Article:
Q: Were there any interview segments you shot where his candor surprised you?
A: It’s one thing to reveal something in a book. It’s quite another to reveal it to that giant beast of a camera staring at you. It’s a bit like a confessional. There was some discomfort but as an interviewer and a filmmaker, I had cultivated a relationship with Tab and with Allan before we started filming so by the time we started shooting, he knew I had his back. He knew it wasn’t going to be salacious in anyway.
A: (laughs) Yeah, I would recommend it. I can’t say it’s a great movie but it’s Tab before he’s had the training he needed to become an actor. He’s really a boy in that movie. He was ill prepared for a starring role. He was cast opposite Linda Darnell who isn’t that well known now but was a major star at the time. He must have been scared shitless. He had his first screen kiss in a starring role with Linda Darnell! That was huge for him. The more you know about Tab, the more fun that movie is to watch. It’s also a good measuring stick to use to compare how much better he got, even a couple of movies later. Plus, it’s in glorious Technicolor and if you can find it, it’s a lot of fun.
Q: I love that you got Tab’s contemporaries Clint Eastwood and Robert Wagner, who were all coming up together in the 1950s, to discuss him and his work. These guys were all cutting their teeth at the same time. Was it important for you to put Tab’s career into proper context for modern movie fans?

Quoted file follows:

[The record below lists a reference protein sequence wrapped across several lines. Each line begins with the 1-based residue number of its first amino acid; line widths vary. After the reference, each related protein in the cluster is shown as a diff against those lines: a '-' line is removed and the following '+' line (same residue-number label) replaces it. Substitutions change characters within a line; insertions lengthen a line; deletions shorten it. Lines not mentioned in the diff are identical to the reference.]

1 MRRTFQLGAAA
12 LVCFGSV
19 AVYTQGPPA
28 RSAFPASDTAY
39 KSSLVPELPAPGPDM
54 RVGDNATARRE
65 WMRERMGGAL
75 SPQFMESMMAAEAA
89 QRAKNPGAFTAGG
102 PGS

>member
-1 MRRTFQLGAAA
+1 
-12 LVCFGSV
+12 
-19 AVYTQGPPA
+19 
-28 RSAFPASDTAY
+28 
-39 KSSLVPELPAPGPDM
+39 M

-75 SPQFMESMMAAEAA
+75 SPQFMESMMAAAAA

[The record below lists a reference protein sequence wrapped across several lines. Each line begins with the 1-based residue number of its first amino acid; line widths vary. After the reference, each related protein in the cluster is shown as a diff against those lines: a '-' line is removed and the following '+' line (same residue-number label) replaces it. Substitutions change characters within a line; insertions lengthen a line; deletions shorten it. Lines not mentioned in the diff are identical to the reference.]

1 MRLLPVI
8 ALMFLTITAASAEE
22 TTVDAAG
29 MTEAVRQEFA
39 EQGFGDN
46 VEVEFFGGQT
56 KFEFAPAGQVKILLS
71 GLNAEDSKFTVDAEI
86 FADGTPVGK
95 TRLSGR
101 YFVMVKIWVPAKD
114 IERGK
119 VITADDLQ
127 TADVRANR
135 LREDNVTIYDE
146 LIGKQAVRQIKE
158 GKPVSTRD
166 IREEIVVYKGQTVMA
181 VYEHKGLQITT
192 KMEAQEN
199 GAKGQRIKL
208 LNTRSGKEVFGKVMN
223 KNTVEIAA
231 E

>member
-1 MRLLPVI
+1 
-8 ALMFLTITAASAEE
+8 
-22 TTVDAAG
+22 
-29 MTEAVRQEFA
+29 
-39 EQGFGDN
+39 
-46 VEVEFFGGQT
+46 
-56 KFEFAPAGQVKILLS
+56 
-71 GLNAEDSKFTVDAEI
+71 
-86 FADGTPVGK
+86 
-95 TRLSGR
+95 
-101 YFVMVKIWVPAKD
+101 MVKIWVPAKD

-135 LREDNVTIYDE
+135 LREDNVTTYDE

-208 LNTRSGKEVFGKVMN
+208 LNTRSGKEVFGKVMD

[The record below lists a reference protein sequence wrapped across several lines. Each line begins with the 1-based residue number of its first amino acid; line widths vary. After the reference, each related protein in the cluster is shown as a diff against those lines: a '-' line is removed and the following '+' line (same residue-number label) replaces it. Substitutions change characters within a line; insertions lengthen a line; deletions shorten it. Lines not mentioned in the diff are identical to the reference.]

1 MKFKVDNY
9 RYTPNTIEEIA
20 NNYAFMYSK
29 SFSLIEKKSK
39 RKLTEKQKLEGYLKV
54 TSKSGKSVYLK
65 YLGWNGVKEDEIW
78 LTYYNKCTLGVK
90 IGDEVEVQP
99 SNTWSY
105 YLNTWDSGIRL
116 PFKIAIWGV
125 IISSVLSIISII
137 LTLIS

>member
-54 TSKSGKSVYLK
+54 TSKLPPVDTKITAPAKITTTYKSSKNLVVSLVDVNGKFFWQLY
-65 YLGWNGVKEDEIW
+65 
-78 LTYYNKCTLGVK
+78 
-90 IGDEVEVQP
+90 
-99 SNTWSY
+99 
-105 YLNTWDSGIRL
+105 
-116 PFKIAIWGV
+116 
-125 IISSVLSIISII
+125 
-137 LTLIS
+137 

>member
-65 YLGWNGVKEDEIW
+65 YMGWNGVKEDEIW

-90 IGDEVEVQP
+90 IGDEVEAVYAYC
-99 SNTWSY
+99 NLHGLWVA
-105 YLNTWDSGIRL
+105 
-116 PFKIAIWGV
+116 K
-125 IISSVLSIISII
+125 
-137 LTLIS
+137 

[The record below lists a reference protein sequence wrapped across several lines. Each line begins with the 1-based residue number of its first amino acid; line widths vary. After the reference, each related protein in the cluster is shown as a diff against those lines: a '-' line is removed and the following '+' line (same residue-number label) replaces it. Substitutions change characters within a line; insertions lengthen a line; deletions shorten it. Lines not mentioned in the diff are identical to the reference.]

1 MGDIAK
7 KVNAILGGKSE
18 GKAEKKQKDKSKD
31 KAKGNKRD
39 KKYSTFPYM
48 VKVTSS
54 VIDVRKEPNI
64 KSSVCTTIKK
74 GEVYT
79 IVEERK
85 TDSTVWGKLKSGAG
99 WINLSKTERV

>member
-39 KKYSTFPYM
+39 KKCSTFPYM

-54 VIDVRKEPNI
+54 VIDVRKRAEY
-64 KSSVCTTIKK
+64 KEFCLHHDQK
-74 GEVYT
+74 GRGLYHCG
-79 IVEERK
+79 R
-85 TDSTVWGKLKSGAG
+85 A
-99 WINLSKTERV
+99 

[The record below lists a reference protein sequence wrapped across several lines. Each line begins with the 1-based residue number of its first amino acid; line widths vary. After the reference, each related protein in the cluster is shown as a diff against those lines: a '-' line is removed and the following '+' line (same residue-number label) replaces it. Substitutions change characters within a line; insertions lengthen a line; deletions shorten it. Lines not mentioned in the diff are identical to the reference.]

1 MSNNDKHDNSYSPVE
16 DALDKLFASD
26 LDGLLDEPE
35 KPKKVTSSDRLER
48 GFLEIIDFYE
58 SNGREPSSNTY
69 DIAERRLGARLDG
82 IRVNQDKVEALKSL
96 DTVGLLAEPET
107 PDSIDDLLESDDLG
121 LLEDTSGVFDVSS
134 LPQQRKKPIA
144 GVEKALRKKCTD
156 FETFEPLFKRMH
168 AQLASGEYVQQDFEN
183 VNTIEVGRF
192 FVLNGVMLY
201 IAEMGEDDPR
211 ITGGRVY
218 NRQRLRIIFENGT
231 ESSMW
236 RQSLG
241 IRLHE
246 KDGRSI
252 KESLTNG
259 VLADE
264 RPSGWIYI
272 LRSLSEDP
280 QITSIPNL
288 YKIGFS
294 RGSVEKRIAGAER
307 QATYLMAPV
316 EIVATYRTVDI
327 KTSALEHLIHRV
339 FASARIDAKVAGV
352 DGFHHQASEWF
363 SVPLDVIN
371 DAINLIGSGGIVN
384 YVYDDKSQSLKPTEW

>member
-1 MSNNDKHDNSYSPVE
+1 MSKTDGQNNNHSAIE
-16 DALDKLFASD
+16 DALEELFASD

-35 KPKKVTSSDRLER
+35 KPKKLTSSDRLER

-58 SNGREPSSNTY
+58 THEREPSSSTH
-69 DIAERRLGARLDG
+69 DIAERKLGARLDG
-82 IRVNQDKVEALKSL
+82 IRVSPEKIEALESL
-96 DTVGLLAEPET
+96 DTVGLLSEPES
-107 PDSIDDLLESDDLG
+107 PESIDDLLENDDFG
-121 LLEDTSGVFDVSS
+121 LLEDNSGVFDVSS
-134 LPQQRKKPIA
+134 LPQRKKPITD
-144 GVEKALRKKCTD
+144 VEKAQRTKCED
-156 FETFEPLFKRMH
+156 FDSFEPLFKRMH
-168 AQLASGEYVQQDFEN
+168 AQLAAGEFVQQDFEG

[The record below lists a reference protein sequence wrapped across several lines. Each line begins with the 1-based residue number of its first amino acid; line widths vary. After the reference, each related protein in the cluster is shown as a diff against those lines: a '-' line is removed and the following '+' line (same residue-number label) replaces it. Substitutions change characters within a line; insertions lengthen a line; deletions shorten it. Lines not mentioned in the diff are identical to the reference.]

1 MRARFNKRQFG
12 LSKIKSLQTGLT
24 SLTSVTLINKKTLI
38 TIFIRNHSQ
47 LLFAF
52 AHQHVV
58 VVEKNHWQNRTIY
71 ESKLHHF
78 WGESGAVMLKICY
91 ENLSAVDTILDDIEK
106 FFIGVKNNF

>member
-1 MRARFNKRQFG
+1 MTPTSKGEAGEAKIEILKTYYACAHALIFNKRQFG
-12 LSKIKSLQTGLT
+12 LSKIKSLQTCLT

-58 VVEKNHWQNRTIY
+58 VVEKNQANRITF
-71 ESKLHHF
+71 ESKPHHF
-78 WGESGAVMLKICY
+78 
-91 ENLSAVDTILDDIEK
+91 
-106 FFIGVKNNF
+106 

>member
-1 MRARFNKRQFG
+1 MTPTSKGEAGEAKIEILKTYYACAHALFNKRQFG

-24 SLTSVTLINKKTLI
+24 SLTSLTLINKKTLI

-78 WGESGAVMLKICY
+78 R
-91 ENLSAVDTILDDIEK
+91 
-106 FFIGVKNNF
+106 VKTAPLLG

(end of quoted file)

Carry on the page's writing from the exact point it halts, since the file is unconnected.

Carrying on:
A: Oh, definitely. One of the great things about making this movie was that we got to interview Tab’s friends from that golden era of Hollywood. There are only a few people left who can speak to that. Robert Wagner and Debbie Reynolds were two of those people. They’re not really ever asked to discuss the secret lives of gay stars either. They all knew what was going on. Robert Wagner knew and was very gay friendly. Debbie Reynolds didn’t know at the beginning but she figured it out. It wasn’t a subject that was talked about. For many of these starlets, Tab was just a great date on these studio-arranged outings and he was a lot of fun to be around. He also wasn’t trying to get into their . . . he wasn’t making passes at them all the time. He was the sweetest guy you could possibly have as a friend.
Q: At one point in this doc, Tab Hunter says, “I’m very happy to be forgotten.” As a filmmaker now making the festival rounds with this in 2015 that doesn’t exactly make your job easier. Has that been a challenge?
A: Tab may say that but I don’t believe he should be forgotten and neither does Allan or his many fans. The festival circuit has been great because we’re seeing different generations of people come out to the screenings, all responding to it. You see the people who grew up with him, both female and male, who are still in love with him. You’re also seeing the people who are my age and slightly older, who know him from the  John Waters film “Polyester.” And then you’re seeing these younger kids who this is all new for them. It’s fun to see Tab being embraced by all these different generations. It’s necessary for him to understand that, whether he likes it or not, his story is important.
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“Tab Hunter, Confidential” screens Saturday, October 3 at 6:10 p.m. as part of the Out on Film Festival at Landmark Midtown Art Cinema, Monroe Drive in Midtown. For tickets or more info, go to outonfilm.org.
Richard L. Eldredge is the founder and editor in chief of Eldredge ATL. As a reporter for the Atlanta Journal-Constitution and Atlanta magazine, he has covered Atlanta since 1990.